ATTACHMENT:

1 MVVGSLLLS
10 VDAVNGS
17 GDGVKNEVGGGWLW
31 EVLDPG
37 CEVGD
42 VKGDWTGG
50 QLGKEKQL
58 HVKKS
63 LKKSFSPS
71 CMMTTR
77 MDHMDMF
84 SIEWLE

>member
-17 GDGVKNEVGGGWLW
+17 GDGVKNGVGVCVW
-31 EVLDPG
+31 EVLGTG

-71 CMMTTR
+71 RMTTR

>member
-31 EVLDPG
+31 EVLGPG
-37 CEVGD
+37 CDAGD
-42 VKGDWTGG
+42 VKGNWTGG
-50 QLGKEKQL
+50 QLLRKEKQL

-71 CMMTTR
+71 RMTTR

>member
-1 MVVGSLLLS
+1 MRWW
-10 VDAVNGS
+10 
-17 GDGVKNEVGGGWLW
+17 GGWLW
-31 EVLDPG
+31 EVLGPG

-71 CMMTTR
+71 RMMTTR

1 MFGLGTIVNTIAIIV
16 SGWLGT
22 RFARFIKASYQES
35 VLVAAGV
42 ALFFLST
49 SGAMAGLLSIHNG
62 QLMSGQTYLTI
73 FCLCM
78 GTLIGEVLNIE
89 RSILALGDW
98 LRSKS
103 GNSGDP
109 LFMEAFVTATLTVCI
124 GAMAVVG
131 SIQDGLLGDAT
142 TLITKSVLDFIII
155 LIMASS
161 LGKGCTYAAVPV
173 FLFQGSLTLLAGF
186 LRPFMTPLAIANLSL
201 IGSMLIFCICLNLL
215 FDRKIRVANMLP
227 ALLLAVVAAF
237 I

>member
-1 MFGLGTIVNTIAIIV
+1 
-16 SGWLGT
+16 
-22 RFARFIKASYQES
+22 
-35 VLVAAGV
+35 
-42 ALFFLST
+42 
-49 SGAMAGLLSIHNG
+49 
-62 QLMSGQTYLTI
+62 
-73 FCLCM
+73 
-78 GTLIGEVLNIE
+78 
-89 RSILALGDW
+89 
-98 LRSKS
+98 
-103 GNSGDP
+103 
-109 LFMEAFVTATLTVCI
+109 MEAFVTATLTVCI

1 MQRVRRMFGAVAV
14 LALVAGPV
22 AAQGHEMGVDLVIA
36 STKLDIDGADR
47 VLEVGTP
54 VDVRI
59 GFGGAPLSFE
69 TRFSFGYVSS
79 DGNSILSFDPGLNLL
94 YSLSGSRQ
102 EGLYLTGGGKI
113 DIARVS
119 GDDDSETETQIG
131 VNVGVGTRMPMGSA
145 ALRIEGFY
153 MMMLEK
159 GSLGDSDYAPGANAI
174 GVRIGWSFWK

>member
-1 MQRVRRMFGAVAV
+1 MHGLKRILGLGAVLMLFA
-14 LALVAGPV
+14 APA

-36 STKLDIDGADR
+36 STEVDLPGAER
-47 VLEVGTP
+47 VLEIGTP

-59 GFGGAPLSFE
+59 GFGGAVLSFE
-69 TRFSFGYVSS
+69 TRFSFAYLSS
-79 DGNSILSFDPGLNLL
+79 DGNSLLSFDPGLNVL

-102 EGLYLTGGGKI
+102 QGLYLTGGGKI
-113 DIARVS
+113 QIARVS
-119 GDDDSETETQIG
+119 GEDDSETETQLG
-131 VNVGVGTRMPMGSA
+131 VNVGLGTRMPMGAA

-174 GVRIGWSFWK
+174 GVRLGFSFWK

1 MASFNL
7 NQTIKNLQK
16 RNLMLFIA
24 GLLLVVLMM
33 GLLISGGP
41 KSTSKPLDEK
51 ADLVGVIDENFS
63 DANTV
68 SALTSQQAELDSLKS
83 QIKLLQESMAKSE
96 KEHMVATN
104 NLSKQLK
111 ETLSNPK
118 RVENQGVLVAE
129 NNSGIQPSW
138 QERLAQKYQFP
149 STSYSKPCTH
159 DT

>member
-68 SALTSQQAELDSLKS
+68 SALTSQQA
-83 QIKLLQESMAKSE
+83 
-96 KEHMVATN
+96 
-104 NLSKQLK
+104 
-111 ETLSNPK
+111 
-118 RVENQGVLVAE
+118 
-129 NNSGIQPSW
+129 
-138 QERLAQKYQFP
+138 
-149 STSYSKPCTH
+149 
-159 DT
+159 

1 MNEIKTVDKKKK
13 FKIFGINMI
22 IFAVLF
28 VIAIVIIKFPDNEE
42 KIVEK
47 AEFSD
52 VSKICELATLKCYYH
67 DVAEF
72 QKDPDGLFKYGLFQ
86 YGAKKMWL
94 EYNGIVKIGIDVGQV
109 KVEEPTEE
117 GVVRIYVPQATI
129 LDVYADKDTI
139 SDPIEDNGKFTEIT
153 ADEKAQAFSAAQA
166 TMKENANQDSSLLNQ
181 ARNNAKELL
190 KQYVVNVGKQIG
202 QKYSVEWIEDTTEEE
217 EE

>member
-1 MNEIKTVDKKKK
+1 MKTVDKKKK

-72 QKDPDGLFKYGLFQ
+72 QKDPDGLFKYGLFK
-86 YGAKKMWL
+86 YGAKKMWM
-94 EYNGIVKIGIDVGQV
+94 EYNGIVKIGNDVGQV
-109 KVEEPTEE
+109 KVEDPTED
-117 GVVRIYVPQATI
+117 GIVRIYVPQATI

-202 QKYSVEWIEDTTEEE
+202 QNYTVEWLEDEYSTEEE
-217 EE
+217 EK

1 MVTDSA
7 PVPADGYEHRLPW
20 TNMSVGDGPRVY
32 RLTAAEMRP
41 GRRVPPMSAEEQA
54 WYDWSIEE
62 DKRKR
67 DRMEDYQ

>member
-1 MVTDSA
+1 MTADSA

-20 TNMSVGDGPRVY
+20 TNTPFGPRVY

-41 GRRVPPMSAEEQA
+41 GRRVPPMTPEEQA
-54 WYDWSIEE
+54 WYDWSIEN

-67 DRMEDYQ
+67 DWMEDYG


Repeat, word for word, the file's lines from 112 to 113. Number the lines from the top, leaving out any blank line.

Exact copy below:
-1 MQRVRRMFGAVAV
+1 MHGLKRILGLGAVLMLFA